What the Heck is Fracking? And Why Don’t You Want It Anywhere Near Your Water?



It sounds like it could be a new dance ("Let's do the frack!"). Or maybe it's a cool way to clean your house ("I really fracked my floor this week; it looks great now!")

Fracking But it's not. Fracking is short for "hydraulic fracturing," explains Chris Bolgiano in this Bay Journal article. "It involves drilling a hole a mile down, then thousands of feet horizontally, and pumping down millions of gallons of water laced with sand, salt and chemicals to crack the shale. Gas is forced up, along with roughly 25 percent of the contaminated wastewater, often hot with radioactivity."

Chris adds, "Fracking chemicals include formaldehyde, benzene, and others known to be carcinogenic at a few parts per million. Municipal plants can’t handle fracking wastewater, and it’s stored in open pits until trucked elsewhere. If enough fresh water can’t be sucked from streams on site, trucks haul it in.



"Eighteen-wheelers rolling 24/7 pulverize country roads and cause accidents, like the one that spilled 8,000 gallons of toxic materials into a Pennsylvania creek last year. And they emit enough carbon to seriously shrink the greenhouse gas advantage of fracked gas."

Fracking is rampant up and down the Eastern Seabord right now, as the natural gas industry tries to tap the gas that's trapped under a massive underground rock formation called the Marcellus Shale. But it's also occurring in the Midwest and southwest, 36 states in all. The industry claims that it's doing the public and the environment a service, since the U.S. has abundant natural gas reserves and natural gas emits half the carbon emissions of coal and oil. Plus, says the industry, fracking creates local (though temporary) jobs.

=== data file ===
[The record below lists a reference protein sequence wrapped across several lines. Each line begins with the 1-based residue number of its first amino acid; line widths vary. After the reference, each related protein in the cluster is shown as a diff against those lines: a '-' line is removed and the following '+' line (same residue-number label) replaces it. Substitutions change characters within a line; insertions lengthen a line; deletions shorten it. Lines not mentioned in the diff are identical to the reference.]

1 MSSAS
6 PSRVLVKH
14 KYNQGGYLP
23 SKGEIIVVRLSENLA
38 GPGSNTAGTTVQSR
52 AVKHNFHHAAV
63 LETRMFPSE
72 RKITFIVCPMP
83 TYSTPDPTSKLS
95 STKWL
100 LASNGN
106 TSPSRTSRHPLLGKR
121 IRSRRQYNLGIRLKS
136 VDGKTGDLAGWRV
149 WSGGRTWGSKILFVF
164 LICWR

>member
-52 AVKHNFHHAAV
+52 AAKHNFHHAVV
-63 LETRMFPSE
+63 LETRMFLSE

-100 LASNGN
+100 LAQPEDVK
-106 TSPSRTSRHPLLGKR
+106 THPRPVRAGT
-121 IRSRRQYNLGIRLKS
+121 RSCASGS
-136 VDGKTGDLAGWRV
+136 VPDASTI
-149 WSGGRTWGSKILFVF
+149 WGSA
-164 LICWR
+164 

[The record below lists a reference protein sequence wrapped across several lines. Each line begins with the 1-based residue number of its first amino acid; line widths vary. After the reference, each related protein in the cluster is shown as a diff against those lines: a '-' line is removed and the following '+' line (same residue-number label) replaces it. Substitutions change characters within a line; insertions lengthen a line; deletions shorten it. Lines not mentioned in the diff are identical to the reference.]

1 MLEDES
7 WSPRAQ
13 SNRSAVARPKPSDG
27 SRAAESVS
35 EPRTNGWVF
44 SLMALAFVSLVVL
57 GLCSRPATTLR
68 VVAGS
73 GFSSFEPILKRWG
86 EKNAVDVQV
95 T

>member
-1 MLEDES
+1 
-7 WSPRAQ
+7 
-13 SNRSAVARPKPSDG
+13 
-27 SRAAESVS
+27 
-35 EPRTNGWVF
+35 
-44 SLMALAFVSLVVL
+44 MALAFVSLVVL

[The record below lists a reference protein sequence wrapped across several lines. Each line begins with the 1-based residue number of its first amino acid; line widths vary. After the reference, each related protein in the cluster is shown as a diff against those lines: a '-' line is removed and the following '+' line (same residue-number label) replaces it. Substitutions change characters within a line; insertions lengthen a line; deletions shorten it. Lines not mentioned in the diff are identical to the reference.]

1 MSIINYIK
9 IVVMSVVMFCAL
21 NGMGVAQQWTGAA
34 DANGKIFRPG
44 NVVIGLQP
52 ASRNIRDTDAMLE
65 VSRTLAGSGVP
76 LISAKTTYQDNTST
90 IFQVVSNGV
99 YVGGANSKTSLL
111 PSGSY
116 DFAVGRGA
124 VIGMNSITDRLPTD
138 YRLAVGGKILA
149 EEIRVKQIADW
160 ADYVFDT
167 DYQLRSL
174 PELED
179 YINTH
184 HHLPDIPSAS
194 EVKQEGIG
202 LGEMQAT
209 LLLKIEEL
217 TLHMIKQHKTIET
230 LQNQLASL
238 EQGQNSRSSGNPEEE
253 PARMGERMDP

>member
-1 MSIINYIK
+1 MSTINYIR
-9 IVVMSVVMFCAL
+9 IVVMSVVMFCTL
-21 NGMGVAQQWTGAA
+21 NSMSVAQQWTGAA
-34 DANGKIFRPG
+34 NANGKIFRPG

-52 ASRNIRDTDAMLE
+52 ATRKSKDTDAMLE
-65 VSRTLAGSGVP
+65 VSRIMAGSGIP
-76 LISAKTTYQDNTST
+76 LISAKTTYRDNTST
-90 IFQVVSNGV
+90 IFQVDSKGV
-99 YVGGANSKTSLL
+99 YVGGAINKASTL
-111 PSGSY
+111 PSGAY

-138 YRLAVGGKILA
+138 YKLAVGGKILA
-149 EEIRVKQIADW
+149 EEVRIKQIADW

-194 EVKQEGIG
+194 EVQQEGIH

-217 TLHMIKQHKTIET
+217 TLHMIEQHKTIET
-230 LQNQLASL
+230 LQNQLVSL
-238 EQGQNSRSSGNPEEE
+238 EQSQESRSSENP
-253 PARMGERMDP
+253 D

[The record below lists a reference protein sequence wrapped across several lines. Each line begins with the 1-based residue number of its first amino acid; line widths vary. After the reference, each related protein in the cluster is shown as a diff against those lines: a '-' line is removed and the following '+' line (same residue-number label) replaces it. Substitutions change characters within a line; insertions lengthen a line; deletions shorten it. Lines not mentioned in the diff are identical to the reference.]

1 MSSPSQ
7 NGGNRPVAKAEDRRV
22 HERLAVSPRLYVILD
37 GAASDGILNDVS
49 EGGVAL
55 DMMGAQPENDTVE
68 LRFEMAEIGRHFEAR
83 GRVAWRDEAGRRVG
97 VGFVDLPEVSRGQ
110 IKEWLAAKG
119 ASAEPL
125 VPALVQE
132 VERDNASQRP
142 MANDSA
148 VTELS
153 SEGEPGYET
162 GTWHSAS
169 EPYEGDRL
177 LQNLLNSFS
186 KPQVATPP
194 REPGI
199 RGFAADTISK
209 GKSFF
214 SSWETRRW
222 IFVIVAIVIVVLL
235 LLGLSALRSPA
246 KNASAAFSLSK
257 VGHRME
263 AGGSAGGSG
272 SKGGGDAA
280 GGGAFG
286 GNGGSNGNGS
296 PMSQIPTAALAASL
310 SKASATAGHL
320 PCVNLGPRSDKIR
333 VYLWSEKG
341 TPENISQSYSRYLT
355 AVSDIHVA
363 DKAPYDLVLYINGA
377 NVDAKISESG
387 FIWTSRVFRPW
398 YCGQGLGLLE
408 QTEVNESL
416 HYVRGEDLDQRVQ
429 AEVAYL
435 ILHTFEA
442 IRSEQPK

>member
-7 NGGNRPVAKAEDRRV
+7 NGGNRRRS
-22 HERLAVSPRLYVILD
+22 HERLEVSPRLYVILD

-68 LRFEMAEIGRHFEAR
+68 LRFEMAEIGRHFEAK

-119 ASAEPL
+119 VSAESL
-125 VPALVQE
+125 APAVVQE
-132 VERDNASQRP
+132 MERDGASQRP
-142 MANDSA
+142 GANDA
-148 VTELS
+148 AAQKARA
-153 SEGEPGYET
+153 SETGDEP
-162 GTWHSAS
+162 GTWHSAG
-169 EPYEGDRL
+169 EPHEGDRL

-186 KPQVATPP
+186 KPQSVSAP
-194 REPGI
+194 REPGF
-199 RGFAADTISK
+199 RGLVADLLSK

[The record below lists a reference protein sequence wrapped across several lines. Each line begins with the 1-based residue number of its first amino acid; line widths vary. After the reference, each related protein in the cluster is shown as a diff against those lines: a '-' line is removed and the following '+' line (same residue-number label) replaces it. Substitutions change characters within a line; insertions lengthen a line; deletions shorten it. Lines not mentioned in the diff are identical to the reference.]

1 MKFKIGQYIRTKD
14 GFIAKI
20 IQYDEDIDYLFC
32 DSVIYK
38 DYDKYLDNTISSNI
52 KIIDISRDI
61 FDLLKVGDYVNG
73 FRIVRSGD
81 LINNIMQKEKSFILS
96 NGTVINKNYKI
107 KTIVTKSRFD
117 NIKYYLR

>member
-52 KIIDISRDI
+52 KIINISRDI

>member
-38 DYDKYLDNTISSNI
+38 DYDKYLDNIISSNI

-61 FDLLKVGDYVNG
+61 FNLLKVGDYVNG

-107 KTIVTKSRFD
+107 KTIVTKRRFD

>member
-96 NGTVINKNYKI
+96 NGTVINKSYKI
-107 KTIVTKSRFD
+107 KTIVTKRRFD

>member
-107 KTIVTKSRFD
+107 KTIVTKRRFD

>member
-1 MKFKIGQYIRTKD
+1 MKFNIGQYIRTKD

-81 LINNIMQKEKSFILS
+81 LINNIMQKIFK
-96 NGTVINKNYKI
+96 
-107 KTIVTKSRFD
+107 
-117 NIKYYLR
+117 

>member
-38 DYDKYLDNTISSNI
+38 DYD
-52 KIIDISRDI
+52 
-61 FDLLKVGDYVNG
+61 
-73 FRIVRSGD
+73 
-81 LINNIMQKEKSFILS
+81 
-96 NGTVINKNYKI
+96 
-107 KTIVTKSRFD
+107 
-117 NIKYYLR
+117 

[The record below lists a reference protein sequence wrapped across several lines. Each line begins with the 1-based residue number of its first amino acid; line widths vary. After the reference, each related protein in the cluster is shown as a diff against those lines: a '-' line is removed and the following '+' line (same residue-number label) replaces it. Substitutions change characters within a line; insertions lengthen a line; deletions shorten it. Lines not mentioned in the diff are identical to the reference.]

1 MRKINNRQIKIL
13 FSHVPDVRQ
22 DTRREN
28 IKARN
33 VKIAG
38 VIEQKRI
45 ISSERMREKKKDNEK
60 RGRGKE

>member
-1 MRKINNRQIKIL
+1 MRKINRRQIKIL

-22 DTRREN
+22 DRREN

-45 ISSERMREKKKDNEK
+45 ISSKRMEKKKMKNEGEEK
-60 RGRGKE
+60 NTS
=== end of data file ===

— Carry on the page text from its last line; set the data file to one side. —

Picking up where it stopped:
But here's the very significant downside:

EXPLOSIONS

Fracking causes explosions similar to the oil blowup that occurred in the Gulf of Mexico last year. One explosion in Pennsylvania last June spewed flammable gas and polluted water 75 feet into the air for sixteen hours. A blast in West Virginia injured 7 people while flames shot 40 feet into the air.

TAP WATER ON FIRE

Gasland water Over 1,000 cases of water contamination have been reported near fracking sites, reports Food and Water Watch. Fracking operations in Pennsylvania alone are expected to create 19 milion gallons of wastewater. The Oscar-nominated documentary GasLand captured this tap water catching on fire because it contained so much methane as a result of drinking water contamination from nearby fracking operations.

WORSE FOR CLIMATE CHANGE

About that methane: According to the Environmental Protection Agency, methane is 21 times more damaging a greenhouse gas than carbon dioxide. Similarly, a study released by researchers at Duke University in April found methane levels in shallow drinking water wells near active gas drilling sites at a level 17 times higher than those near inactive ones.

AND — WHO'S SURPRISED? — CANCER

Scientists at the Endocrine Disruption Exchange who tested fracking fluids found that 25 percent can cause cancer; 37 percent can disrupt our endocrine system; and 40 to 50 percent can affect our nervous, immune and cardiovascular systems.

Fracking-action-center-promo HERE'S WHAT YOU CAN DO